How to Help a Friend Who Recently Lost a Loved One
Friendship isn't just about fun nights out and affectionate heart-to-hearts.
One of the most important times you can be a true friend occurs when your fellow squad member is faced with grief. Sadly, we will all experience a certain amount of sorrow in our lives, and it's in those unfortunate moments that we need our close pals the most.
Keep scrolling to see how you can help your grieving friend.
Let Them Feel Their Feelings
In the aftermath of a loss, it can be difficult to make sense of the world and create a coherent idea of what exactly you're dealing with. Every person grieves differently, and it's possible that your friend's grief may manifest in ways that seem strange to you. No matter how their expression presents itself, you have to remember that they are the ones dealing with the loss, and allow them to feel each new emotion without judgment of their coping techniques. Don't try to push them towards a particular reaction, but instead allow them to experience grief in their own way, and simply be present while they work through this difficult time.
(Riverdale via The CW)
Focus on the Present
When trying to comfort a friend, sometimes it feels easier to focus on good times in the past or point out hope for better times in the future. However, when your friend is dealing with a loss, talking about the past or future can feel like you are minimizing their feelings. The fact that they were happy before isn't helpful in this moment, and the idea that they will be happy again doesn't make their pain any less real. Instead of pushing them to escape their pain, allow them to live in it by focusing only on the present. It will be hurtful and very difficult, but they have to face these emotions in order to effectively cope with them. Take each moment day by day, and don't downplay their pain by forcing them out of the present.
Let Them Know You're There for Them
The best thing you can do for a grieving pal is let them know constantly and consistently that you're here for them. Most people don't like to ask for help, so it's important that you continually tell your friend that you're available for whatever they need. If you feel like you're saying it too much, you're probably barely saying it the right amount. Making your presence and your ability to help your friend known will make it easier for them to ask for what they need, and it will let them know that they're not alone in dealing with this difficult time.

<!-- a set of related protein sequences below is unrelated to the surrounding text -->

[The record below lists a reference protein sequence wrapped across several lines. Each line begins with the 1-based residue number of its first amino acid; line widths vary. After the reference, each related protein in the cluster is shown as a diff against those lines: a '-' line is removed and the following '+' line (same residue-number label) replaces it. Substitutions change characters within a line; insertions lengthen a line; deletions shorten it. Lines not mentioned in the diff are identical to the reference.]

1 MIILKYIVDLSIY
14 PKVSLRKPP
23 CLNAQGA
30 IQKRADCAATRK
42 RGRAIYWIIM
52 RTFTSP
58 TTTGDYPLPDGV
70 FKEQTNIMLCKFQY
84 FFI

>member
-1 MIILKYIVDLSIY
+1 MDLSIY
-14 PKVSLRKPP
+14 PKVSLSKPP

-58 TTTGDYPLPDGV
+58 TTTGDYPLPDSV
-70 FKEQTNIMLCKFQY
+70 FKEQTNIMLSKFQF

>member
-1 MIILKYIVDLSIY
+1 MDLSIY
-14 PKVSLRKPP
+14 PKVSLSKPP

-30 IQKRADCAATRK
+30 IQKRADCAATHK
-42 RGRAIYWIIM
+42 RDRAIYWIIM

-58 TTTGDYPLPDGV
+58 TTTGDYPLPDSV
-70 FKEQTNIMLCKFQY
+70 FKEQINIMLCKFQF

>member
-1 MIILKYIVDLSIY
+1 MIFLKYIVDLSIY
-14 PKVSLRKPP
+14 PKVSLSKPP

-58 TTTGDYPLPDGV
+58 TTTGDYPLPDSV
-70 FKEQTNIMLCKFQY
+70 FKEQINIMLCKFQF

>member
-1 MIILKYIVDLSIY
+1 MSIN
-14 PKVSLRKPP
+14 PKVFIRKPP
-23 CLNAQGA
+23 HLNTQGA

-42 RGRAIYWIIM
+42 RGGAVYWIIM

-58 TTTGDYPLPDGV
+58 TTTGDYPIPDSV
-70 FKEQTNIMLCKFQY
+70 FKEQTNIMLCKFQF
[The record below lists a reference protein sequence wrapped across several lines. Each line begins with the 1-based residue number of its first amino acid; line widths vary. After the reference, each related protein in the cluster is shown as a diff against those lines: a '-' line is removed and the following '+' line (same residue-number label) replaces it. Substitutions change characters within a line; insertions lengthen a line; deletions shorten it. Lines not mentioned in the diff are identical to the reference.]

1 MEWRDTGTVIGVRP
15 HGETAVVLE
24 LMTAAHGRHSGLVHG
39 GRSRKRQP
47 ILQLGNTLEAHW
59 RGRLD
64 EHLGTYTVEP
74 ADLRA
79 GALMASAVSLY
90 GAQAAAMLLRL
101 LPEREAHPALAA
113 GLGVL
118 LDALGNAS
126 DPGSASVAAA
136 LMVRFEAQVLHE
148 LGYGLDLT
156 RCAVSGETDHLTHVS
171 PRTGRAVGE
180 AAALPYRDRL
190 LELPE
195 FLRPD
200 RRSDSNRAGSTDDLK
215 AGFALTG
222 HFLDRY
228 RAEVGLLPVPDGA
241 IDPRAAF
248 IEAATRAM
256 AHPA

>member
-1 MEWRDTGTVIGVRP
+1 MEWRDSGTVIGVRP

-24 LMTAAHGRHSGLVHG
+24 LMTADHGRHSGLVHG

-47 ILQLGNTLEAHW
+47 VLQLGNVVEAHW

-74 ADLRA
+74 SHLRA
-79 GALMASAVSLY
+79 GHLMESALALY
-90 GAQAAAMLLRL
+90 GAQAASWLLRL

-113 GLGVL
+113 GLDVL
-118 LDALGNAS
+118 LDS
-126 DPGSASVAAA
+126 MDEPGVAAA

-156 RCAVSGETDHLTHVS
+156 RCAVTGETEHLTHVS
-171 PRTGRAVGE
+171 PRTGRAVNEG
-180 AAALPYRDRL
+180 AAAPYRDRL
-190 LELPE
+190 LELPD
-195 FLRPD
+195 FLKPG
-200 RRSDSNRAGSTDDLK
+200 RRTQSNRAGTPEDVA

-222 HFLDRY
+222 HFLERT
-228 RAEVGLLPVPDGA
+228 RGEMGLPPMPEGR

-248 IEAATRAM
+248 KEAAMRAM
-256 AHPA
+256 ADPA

(Pretty Little Liars via Freeform)
Understand That It Isn't About You
Being there for someone in pain is not an easy task. Seeing someone you care about hurting can take a huge toll on your emotional well-being, and it's very likely that your friend will struggle to effectively deal with their feelings. This might result in them lashing out at you or making you feel unappreciated or ignored. Whatever happens between you and your friend during this time, you have to understand that it isn't about you. They're not lashing out at you because you're a bad friend. It's part of their healing process, and part of your role in that is understanding that your feelings have to take a back seat during this period of time. As they recover, they will likely be grateful for your patience and understanding, and you'll feel much better know that you were able to put your own feelings aside and help a friend in need.
Don't Force the Issue
Although it might seem like your friend should only want to talk about their loss, it's important to keep in mind that everyone grieves in different ways. If your friend isn't ready to open up about their feelings or if they don't want to spend all their time wallowing in their sorrow, you shouldn't force the issue. Forcing someone to talk about a loss when they don't want to is insensitive to their feelings. The best thing you can do is let them know that you're here when they do want to talk, and then let them open up at their own pace.
(Riverdale via The CW)
Find Specific Ways to Help
While letting someone know that you're here for them is important, it's still likely that your friend won't know how to ask for help when they need it. In fact, they might not even know what they need from you, so finding specific ways to help allows you to effectively support them without them having to ask for it. This could include bringing them a lunch everyday, stopping by their house on your way home from school or taking it upon yourself to gather any homework or assignments they might miss while they recover. These specific actions will show your support to your friend, and it will allow you to feel like you're actually helping rather than just telling them how much you can help.
Even if your friend isn't dealing with a loss, there are other ways to be there for a friend in need. Click HERE to see how you can successful help a friend deal with a breakup.